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White Noise: I.A. Bericochea - Wake Up

Tuesday, 17 March 2015

I.A. Bericochea - Wake Up

Label: Idle Hands

Spanish producer I.A. Bericochea’s release catalogue reads a little like his music sounds: understated, patient and classy. With five dance releases to his name over the last thirteen years, the earliest on Richie Hawtin’s M_nus label (when that was still a good thing, in 2003), these tracks have had a long gestation period, and you can hear it.

Wake Up deals in quiet, hypnotic deep house, and the execution is nigh-on perfect. These are barely club tracks: the aesthetic is pure minimalism, while the odd sounds that adorn the beats – a scratching pen, dripping water, a lazy guitar melody – wouldn’t be found on many dancefloors. The material here is more concerned with atmosphere, sometimes verging on the cinematic as it focuses on sustained suspense rather than anticipation and release.
W1 is the first delicate construction, where a subtly shifting bed of percussion is counterbalanced by a queasy bassline, each receding in the mix as the other emerges. The attention to detail is exquisite, each sound richly textured, and the stark structure allows the listener to focus on each sound as it comes into play. Later W3 is similarly nervy, in its own anaesthetised fashion, as unsettled pads and an ominous guitar line hint at a threat offscreen, while the low-end is dominated by a deep bass slide.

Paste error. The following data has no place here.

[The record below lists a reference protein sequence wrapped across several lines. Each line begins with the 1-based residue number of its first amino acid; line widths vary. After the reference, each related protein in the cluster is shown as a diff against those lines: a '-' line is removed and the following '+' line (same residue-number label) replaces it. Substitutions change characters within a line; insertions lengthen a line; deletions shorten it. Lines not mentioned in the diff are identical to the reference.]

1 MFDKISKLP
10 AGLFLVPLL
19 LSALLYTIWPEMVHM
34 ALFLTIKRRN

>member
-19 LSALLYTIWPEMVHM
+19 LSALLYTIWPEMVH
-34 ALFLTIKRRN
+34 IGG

The guitar is truly the star of this four-tracker, and this is best exhibited on Wake Up’s even-numbered cuts. W2 has a less menacing vibe, a lazy guitar melody accompanied by maracas which are drowned in reverb and then abruptly pulled back to reality. It all turns a little celestial as a soft grey wash rules the track’s latter half, but this curious heaven is all Bericochea’s own. On W4 the Latin-style strumming really comes to the fore in all its poignant fragility, joined only by a skeletal beat.

The title of this EP may be Wake Up but this music exists in a strange half-lidded world between waking and sleeping, its rhythms somnambulant, its melodies lifted from a taut dream of unclear emotional direction. It’s always impressive when music manages move the listener without gesturing to any emotion in particular. Wake Up is bewitching yet somewhat unreadable, and for that it’s beautiful. Play it while you sleep, let it seep into your dreams, and maybe everything will become clear.


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At 18 March 2015 at 09:40 , Anonymous Anonymous said...

Nice review!!!
There are also two releases in the hungarian label Moira Audio "Negro yAzul" (2014) 10 mp3+4 remixes and "Carosi" (2015) 3mp3


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